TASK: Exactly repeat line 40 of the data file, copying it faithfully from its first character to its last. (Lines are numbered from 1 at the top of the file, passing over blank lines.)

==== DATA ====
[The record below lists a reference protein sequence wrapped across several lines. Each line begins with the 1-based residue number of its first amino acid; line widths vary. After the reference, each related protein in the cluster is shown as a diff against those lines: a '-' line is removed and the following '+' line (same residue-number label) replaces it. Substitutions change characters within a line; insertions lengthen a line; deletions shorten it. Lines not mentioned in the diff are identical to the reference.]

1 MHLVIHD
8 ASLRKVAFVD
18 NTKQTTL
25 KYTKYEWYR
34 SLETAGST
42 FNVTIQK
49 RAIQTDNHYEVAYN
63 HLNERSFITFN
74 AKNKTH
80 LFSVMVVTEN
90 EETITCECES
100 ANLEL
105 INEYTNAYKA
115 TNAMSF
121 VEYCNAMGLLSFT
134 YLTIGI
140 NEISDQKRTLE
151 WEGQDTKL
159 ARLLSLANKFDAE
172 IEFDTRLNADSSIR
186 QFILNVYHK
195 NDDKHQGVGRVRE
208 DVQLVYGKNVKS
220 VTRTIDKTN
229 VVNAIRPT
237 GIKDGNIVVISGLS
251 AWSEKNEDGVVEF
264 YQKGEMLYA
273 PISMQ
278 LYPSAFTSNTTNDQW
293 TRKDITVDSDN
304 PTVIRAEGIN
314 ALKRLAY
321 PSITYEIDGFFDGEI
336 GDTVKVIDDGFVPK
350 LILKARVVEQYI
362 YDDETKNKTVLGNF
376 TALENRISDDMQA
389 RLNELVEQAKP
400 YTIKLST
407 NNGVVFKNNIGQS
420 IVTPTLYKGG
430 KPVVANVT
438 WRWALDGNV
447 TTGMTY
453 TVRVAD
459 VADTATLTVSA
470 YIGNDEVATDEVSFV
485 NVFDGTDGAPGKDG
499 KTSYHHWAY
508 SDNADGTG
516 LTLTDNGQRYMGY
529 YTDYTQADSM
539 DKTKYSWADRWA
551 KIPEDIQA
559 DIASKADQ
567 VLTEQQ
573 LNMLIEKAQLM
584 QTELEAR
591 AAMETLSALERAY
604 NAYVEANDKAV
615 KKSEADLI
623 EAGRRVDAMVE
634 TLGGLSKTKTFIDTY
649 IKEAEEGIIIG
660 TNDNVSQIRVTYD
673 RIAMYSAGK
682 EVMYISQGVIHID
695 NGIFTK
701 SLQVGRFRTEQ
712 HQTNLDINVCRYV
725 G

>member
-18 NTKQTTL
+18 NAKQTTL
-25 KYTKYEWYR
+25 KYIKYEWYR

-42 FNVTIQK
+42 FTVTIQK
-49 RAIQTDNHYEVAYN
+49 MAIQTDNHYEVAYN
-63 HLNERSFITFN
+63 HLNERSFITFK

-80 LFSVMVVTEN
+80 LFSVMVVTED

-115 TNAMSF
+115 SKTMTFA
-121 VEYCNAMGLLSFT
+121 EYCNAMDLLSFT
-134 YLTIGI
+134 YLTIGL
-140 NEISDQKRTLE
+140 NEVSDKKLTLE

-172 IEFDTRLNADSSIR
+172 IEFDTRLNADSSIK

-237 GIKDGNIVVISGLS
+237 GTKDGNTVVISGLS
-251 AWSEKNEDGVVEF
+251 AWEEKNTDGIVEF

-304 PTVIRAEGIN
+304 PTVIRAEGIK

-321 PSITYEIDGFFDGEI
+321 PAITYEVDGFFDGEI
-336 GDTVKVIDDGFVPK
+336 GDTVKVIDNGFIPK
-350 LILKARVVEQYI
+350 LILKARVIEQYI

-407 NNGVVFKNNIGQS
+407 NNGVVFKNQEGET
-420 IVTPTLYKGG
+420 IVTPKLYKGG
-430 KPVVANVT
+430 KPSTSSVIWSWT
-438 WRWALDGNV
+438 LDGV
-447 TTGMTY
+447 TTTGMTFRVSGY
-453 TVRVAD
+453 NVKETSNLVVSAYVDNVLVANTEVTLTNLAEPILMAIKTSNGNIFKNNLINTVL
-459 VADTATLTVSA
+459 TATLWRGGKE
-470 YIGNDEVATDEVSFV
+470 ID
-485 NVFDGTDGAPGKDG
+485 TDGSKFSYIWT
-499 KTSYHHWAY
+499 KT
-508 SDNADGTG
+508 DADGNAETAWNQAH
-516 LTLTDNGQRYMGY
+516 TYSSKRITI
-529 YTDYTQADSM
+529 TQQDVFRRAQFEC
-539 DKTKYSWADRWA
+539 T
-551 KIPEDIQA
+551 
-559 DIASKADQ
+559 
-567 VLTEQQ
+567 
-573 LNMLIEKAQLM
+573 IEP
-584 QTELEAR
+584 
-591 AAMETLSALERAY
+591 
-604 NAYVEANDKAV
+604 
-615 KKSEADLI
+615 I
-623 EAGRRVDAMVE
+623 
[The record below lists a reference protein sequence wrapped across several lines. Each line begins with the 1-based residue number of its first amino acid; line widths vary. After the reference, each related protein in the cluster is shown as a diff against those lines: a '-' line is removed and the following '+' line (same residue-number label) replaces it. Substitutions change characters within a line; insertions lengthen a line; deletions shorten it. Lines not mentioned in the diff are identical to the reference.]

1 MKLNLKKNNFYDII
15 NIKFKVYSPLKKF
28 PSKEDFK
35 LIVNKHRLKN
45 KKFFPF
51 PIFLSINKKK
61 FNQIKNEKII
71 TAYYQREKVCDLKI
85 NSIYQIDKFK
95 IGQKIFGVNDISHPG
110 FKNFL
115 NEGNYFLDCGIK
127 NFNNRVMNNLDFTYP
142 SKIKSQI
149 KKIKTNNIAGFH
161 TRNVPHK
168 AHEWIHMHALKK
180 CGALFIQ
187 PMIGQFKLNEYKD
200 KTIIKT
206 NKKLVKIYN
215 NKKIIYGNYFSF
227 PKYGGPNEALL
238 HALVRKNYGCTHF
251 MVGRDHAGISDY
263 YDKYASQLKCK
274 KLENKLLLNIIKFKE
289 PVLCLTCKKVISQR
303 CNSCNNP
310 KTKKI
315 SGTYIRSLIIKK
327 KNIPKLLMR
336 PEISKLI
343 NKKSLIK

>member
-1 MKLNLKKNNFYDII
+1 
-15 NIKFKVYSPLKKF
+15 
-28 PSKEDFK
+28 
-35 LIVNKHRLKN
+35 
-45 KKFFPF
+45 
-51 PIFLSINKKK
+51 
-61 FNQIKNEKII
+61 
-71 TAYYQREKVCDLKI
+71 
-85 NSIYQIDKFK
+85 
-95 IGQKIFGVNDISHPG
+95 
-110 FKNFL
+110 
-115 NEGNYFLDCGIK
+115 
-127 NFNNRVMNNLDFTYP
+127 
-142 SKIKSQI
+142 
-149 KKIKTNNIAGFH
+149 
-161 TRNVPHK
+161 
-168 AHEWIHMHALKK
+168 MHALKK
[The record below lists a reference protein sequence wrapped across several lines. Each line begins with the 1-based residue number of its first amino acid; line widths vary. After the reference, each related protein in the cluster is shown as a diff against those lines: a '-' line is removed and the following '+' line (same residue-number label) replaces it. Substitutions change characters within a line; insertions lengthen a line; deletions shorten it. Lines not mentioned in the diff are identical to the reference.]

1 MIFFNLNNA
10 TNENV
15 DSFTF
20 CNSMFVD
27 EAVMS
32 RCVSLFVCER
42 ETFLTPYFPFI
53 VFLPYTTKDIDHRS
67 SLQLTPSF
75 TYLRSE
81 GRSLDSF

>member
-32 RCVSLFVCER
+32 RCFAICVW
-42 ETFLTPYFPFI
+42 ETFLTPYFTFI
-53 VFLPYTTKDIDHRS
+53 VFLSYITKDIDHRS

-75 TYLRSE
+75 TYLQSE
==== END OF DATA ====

389 RLNELVEQAKP